But yeah, I guess I could sacrifice this one for the sake of seeing how it’s put together. That would make things a lot easier than trying to work from a pattern that needs major modifications and where there’s uncertainty about sizing, etc.

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Regarding tooled leather, I was thinking something kinda like this. I already have the leather, and could engrave it using the laser table.


Tooling leather is worth it IMHO. We have some basic tools at the space to do those with. I would start by drinking two liters of soda.

Cut the top and bottom off the bottle and slit it down the side. Get rid of the wrapper.

Iron on low and between some wax paper iron it flat. While it cools draw your design on paper. Olp messed that line up… erase and redraw… that’s better.

Once it’s how you like it put the plastic sheet on top of the drawing and go over it with sharpie.

Now the design is on the plastic.

Case the leather. No I don’t mean casually walk in and see where the valuables are… wet the leather and let set 5min or so. Or you can soak it till the bubbles stop while laughing manically. Then pull it out and put between two peices of glass. The excess water will drain out and onto the floor pissing off your wife.

Lay the plastic atop the leather and with an awl go over the lines. Then use the swivel knife, use the beveled etc.

What’s great is you can divide your design up so that you have a motif on one piece of plastic that you use as a centerpiece, and it comes out relatively the same every time.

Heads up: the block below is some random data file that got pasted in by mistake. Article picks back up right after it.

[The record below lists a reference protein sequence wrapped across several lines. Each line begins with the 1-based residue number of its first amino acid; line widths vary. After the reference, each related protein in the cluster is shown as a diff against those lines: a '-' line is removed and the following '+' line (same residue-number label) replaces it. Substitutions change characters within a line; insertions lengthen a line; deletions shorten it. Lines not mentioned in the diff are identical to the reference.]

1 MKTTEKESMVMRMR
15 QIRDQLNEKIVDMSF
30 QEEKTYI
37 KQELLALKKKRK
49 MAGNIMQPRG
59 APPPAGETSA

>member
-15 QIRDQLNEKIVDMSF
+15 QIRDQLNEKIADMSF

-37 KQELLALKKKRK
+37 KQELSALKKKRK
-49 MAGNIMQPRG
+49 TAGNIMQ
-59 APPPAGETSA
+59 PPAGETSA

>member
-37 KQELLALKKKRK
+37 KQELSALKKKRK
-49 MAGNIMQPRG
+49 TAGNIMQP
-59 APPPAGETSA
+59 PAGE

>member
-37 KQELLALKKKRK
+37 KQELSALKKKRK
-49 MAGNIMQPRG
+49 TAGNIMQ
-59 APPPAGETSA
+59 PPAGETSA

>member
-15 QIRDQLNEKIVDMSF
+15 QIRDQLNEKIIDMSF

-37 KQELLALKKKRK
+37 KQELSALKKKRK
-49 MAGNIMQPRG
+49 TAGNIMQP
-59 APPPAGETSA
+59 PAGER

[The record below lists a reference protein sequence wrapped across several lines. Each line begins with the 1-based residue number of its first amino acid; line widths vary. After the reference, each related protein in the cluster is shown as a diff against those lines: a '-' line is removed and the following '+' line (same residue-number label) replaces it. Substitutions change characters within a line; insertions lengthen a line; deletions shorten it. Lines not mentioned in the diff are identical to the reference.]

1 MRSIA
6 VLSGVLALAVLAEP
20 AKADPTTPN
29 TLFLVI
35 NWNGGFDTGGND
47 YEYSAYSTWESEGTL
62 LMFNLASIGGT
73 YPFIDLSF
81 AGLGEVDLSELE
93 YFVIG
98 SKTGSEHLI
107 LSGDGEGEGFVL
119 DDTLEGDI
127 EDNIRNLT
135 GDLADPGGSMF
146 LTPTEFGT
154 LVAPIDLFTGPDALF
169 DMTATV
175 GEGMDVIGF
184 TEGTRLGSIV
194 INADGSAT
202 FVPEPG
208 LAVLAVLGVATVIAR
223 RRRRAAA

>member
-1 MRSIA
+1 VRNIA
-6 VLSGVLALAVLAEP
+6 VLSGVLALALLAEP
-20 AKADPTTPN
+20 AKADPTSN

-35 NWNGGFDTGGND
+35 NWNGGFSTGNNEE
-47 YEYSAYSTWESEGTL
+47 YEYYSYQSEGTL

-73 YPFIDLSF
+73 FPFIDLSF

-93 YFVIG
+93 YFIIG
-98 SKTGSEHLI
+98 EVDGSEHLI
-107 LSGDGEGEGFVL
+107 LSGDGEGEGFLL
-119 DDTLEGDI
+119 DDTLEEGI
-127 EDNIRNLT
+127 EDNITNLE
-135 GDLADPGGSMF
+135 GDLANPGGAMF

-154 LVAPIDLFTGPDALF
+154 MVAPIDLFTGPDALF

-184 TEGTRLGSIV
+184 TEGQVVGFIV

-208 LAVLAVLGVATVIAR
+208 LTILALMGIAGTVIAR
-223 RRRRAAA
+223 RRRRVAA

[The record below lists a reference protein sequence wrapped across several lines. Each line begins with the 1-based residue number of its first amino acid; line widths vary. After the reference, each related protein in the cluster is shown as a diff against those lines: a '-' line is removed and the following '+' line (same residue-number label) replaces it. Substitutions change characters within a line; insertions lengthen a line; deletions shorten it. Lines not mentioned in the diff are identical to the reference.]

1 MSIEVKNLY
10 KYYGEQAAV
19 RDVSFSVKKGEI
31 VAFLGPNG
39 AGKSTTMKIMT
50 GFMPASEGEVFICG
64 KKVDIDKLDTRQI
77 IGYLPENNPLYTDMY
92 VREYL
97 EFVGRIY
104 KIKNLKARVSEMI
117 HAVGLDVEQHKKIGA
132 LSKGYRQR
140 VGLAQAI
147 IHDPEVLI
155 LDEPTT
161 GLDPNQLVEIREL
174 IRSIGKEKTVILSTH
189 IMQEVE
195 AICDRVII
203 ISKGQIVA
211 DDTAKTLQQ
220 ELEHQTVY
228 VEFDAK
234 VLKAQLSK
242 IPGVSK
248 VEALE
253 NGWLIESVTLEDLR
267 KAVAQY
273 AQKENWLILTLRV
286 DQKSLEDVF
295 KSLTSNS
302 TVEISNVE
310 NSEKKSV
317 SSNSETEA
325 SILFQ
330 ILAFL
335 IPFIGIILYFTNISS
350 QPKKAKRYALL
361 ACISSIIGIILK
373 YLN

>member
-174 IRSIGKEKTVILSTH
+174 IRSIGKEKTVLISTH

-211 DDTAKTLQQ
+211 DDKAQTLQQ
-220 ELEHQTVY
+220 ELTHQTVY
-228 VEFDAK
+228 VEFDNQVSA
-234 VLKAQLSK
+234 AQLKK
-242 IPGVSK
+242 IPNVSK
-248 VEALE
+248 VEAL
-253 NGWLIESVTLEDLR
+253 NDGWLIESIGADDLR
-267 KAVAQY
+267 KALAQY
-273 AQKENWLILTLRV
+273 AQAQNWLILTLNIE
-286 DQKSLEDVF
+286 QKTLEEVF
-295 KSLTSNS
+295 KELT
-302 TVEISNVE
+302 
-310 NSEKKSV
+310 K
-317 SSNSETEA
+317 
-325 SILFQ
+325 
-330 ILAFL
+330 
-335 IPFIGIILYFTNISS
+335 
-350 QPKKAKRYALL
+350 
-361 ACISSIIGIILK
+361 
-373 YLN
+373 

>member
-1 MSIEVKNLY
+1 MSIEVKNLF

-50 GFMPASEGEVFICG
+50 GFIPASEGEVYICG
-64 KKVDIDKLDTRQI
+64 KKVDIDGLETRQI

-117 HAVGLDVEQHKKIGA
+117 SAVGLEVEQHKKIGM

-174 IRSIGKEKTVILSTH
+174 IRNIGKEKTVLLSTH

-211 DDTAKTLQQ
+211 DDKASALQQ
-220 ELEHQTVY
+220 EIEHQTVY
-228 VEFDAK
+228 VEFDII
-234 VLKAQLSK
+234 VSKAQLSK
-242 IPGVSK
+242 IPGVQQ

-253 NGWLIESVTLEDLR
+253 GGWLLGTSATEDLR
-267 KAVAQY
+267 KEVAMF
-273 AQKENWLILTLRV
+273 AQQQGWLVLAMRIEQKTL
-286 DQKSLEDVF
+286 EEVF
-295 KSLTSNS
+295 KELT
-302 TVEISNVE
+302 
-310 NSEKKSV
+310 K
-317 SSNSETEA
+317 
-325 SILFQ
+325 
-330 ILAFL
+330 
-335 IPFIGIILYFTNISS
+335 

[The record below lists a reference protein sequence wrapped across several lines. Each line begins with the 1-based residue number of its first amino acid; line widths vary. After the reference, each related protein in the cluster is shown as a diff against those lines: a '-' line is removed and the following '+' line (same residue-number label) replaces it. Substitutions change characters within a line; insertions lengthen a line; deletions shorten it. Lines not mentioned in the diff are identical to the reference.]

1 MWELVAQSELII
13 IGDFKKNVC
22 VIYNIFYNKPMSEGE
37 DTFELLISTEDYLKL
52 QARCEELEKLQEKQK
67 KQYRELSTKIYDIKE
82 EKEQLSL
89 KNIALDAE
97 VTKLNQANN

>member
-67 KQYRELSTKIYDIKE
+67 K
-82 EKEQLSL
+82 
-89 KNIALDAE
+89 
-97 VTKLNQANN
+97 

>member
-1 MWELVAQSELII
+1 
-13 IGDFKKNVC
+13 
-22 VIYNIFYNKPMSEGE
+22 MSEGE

I mean if you make a cool 4in x 4in unicorn emblem, you can emblazon it in the corset then file it away. When you make pauldrins or bracers you can whip it out and make them all match.

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Allow me to flex my leather tooling supplies. :grinning:

Sure, I could do it by hand. I might even have stamps for Celtic knotwork. But I’m just now learning the laser table and would like to try that out to see how it compares. If it’s a lot faster and more accurate, and doesn’t look terribly different, that might be the better way to go.

Also I wouldn’t have to drink two liters of soda and piss off my non-existent wife. :grinning_face_with_smiling_eyes:


Flex dem leather skills!

Laser may be the way to go, keep in mind its burning the leather, but I’ve been wanting to mess with it myself.

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I’ve done some laser cutting/engraving leather, it’s been a while but I did like how it turned out.


That’s what Teflon sheets are for no burning wax smell. We have 6 of them in Textiles at one point.

Well, friends, this is why you make your costume rather than buying-- and if you’re going to buy, don’t go cheap.

Let me explain–